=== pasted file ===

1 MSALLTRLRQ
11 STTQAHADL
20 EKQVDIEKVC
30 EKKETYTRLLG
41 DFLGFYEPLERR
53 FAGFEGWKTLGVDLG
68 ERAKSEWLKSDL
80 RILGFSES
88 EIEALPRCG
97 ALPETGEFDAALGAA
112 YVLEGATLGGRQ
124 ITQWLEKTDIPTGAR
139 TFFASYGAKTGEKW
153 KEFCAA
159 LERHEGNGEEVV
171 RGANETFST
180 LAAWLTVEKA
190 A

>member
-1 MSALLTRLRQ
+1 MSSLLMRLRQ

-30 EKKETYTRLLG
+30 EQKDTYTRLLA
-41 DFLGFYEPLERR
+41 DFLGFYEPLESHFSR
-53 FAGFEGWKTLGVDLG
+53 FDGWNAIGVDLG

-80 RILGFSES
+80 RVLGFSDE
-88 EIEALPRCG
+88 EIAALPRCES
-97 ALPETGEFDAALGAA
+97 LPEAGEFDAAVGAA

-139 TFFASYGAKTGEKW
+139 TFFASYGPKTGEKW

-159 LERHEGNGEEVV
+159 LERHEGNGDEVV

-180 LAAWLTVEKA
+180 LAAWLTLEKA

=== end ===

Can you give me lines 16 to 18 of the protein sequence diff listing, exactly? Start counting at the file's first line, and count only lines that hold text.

171 RGANETFST
180 LAAWLTVEKA
190 A